In these daily community circles, students are learning to “recognize, express, and regulate their emotions before they can be expected to interact with others” (p. 48) which helps them regulate their learning mindset for the day. In our school, we use the same Zones of Regulation Model the author’s referenced on page 50.
Learning to not only recognize one’s own feelings but how to respond to those feelings is discuss and taught by their classroom teacher. Teachers also frequently use characters found in stories and through role-playing class scenarios to continue to develop their understanding of their own emotions and reactions as well as those of their peers.
This past Spring during our on-line Distance Learning sessions with students each classroom teacher prioritized this practice. Students were given regular opportunities to identify, share, and use “their words” to express their feelings. After actively listening to each other similar to their morning circle routines, students offered suggestions and recommendations on what their peers could do at home to help them refocus or regulate their emotions. Student suggestions to their peers included taking a walk, getting outside, reading a book in a quiet corner, squeezing a squish ball, and on and on it went.
There are many sections in this book that I intend to get back to once we are all back together. Fisher, Frey, and Smith also offered suggestions for restorative practices including questions to ask both the offender and the victim. Metacognition strategies were highlighted by the authors to foster through explicit instruction in order to provide students more opportunities to “think about their thinking.” They also included examples of how we can move students away from learned helplessness towards productive struggle in order to empower our students to leverage their own cognitive resources and skills.
The last chapter of the book provided further ideas on how to purposefully plan for embedding SEL schoolwide. The ideas that most resonated with me and our school community Included building the capacity of others to increase understanding, collecting student, staff, and family data for decision-making, looking for patterns in the data with all stakeholders, and setting and monitoring goals were all important reminders. Although just as important to remember there are many effective SEL programs available but it’s not something you do in isolation but incorporated in all that you do as a cohesive learning community.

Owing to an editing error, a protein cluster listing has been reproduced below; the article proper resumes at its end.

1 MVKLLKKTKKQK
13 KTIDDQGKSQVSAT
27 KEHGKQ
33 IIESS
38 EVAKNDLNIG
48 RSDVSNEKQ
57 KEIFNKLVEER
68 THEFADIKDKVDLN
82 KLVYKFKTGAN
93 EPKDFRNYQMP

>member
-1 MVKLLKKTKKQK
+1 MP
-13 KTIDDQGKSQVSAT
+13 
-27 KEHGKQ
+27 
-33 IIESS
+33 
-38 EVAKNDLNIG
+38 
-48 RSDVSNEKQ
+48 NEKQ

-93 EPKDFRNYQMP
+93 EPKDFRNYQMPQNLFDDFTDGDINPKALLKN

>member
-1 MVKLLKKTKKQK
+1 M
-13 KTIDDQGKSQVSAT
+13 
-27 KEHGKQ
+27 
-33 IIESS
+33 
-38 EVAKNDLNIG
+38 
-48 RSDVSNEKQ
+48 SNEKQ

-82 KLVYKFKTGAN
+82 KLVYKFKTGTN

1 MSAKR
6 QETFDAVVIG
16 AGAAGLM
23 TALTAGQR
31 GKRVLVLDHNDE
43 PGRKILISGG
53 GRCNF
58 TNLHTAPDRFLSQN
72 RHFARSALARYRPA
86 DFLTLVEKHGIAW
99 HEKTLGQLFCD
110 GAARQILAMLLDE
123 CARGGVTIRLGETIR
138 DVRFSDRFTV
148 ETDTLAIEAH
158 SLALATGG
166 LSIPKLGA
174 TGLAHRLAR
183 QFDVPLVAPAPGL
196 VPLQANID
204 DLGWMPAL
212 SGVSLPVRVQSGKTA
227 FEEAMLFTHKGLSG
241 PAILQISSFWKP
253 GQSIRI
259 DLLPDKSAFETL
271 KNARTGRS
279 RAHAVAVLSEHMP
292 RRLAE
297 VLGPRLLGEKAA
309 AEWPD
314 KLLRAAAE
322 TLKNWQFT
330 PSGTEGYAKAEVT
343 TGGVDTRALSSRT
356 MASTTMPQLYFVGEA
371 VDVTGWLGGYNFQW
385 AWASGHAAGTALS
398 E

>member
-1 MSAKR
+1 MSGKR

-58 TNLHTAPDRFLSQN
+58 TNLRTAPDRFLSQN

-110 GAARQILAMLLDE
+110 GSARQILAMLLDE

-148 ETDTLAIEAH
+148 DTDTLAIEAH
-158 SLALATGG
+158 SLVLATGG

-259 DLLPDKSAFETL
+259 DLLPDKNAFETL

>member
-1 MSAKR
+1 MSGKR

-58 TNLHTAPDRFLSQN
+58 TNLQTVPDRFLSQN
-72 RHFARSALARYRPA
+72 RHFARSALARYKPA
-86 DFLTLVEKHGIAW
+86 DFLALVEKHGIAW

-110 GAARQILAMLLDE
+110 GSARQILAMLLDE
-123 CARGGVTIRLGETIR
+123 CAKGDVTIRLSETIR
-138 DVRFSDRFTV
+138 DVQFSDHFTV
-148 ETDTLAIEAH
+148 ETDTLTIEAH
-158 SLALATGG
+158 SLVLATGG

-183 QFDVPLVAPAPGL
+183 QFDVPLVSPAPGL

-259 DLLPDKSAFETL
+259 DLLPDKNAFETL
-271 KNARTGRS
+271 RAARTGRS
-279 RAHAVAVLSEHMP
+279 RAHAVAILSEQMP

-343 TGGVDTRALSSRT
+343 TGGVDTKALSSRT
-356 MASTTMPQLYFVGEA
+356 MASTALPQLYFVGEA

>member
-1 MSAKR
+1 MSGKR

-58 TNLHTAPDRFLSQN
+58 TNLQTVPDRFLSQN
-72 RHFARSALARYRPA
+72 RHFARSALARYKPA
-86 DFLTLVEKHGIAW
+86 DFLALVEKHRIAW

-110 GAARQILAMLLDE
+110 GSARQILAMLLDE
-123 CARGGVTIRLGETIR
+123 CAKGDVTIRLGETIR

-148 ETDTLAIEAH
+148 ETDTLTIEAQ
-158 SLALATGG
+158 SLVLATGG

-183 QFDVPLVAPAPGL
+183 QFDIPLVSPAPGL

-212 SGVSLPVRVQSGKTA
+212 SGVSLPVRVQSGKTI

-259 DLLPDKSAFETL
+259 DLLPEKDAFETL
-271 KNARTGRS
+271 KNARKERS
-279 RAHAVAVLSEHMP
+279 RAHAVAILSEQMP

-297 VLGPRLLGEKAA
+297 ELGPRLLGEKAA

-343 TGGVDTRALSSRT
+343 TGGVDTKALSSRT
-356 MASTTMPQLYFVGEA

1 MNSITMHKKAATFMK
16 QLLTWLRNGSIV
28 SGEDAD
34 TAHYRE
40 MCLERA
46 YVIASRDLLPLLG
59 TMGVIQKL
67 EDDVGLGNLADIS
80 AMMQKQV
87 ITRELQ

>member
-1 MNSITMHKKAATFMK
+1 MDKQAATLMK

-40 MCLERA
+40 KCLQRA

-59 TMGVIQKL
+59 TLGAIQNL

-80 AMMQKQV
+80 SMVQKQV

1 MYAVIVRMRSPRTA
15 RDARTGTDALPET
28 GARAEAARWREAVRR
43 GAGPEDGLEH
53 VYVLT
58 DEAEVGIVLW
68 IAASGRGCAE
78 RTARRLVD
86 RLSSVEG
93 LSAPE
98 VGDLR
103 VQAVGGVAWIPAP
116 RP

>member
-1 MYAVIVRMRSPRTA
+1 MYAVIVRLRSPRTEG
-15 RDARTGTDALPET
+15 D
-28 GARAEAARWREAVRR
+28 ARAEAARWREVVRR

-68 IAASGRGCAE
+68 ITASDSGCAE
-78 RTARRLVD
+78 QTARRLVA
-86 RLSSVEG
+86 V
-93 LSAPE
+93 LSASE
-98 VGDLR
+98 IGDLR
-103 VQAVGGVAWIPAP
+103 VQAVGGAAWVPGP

Tuesday, June 30, 2020
Warren Berger THE BOOK OF BEAUTIFUL QUESTIONS—The Powerful Questions That Will Help You DECIDE, CREATE, CONNECT, AND LEAD
As a school leader with multiple decisions to make I often ask myself and others many, many questions before heading in one direction, But are they the right questions to ask to get the full understanding of the changes we need/want to make? Warren states, “To improve our decision-making capabilities, we need to sharpen our critical thinking. And to do that we must arm ourselves with a set of critical questions--and be willing to consistently ask and thoughtfully consider the questions before rendering judgment” (p. 18).
In The Book of Beautiful Questions, Warren focuses on questions for better decision-making, addresses questions for creativity and innovation, frames how questions can support us truly connecting with others, and gives the reader questions to consider to develop stronger leadership skills. I highly recommend that those that read the book do so with a pen and notebook in hand. As you read write down those questions that can be utilized with humility to learn more from others who you serve, support, and yes love.
The initial list I created while reading consisted of twenty questions. I thought I could challenge myself to ask these on a regular basis. Reality check...not truly feasible considering the amount. I narrowed down my list by highlighting one in each of Berger’s categories and then condensed the list even more with just three questions and added one bonus question that acts more like a directive for myself for a total of four questions to consistently use. I selected the following.
Warren hares, “The challenge of leading, in almost any area, is becoming more complex and demanding” (p.16). Leading in isolation should not be an option for any school or organization. “From an individual career standpoint, continued success will depend on having the ability to keep learning while updating and adapting what we already know. We must continually invest or reinvent the work we do every day. None of this is possible without constant questioning” (p.14).